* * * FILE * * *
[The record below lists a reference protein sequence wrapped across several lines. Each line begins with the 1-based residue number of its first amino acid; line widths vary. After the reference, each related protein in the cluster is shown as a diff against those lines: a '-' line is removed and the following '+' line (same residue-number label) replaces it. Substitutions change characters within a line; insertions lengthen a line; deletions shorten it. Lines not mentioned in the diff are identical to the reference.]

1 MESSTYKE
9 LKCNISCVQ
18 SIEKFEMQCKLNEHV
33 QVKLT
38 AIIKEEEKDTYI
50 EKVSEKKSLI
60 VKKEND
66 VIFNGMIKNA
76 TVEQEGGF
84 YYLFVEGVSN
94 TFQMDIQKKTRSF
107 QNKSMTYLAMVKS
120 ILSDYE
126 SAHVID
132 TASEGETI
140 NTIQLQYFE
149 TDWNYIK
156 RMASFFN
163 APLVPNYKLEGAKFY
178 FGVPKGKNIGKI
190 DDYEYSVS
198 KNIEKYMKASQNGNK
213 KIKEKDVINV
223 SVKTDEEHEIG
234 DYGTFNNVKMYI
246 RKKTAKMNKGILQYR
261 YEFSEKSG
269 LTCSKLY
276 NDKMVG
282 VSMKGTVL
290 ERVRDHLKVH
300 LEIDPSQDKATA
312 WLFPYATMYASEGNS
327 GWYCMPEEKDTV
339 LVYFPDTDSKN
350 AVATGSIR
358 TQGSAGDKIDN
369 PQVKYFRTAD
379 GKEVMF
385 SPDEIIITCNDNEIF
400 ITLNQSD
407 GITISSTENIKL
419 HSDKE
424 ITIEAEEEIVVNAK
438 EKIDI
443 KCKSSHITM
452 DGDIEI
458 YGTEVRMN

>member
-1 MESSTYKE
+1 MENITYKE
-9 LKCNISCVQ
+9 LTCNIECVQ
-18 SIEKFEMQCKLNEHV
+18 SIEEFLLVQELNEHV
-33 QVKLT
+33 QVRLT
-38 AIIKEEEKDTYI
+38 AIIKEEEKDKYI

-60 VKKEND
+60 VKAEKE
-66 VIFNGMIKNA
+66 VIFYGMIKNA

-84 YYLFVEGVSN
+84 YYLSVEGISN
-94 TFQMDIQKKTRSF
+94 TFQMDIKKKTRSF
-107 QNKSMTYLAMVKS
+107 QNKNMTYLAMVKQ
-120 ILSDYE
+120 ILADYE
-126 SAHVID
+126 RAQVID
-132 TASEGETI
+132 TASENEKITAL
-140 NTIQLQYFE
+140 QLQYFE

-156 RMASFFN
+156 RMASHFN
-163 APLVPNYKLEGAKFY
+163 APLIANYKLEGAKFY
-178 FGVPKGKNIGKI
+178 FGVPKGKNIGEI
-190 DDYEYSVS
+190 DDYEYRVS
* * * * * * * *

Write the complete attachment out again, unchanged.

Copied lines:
[The record below lists a reference protein sequence wrapped across several lines. Each line begins with the 1-based residue number of its first amino acid; line widths vary. After the reference, each related protein in the cluster is shown as a diff against those lines: a '-' line is removed and the following '+' line (same residue-number label) replaces it. Substitutions change characters within a line; insertions lengthen a line; deletions shorten it. Lines not mentioned in the diff are identical to the reference.]

1 MESSTYKE
9 LKCNISCVQ
18 SIEKFEMQCKLNEHV
33 QVKLT
38 AIIKEEEKDTYI
50 EKVSEKKSLI
60 VKKEND
66 VIFNGMIKNA
76 TVEQEGGF
84 YYLFVEGVSN
94 TFQMDIQKKTRSF
107 QNKSMTYLAMVKS
120 ILSDYE
126 SAHVID
132 TASEGETI
140 NTIQLQYFE
149 TDWNYIK
156 RMASFFN
163 APLVPNYKLEGAKFY
178 FGVPKGKNIGKI
190 DDYEYSVS
198 KNIEKYMKASQNGNK
213 KIKEKDVINV
223 SVKTDEEHEIG
234 DYGTFNNVKMYI
246 RKKTAKMNKGILQYR
261 YEFSEKSG
269 LTCSKLY
276 NDKMVG
282 VSMKGTVL
290 ERVRDHLKVH
300 LEIDPSQDKATA
312 WLFPYATMYASEGNS
327 GWYCMPEEKDTV
339 LVYFPDTDSKN
350 AVATGSIR
358 TQGSAGDKIDN
369 PQVKYFRTAD
379 GKEVMF
385 SPDEIIITCNDNEIF
400 ITLNQSD
407 GITISSTENIKL
419 HSDKE
424 ITIEAEEEIVVNAK
438 EKIDI
443 KCKSSHITM
452 DGDIEI
458 YGTEVRMN

>member
-1 MESSTYKE
+1 MENITYKE
-9 LKCNISCVQ
+9 LTCNIECVQ
-18 SIEKFEMQCKLNEHV
+18 SIEEFLLVQELNEHV
-33 QVKLT
+33 QVRLT
-38 AIIKEEEKDTYI
+38 AIIKEEEKDKYI

-60 VKKEND
+60 VKAEKE
-66 VIFNGMIKNA
+66 VIFYGMIKNA

-84 YYLFVEGVSN
+84 YYLSVEGISN
-94 TFQMDIQKKTRSF
+94 TFQMDIKKKTRSF
-107 QNKSMTYLAMVKS
+107 QNKNMTYLAMVKQ
-120 ILSDYE
+120 ILADYE
-126 SAHVID
+126 RAQVID
-132 TASEGETI
+132 TASENEKITAL
-140 NTIQLQYFE
+140 QLQYFE

-156 RMASFFN
+156 RMASHFN
-163 APLVPNYKLEGAKFY
+163 APLIANYKLEGAKFY
-178 FGVPKGKNIGKI
+178 FGVPKGKNIGEI
-190 DDYEYSVS
+190 DDYEYRVS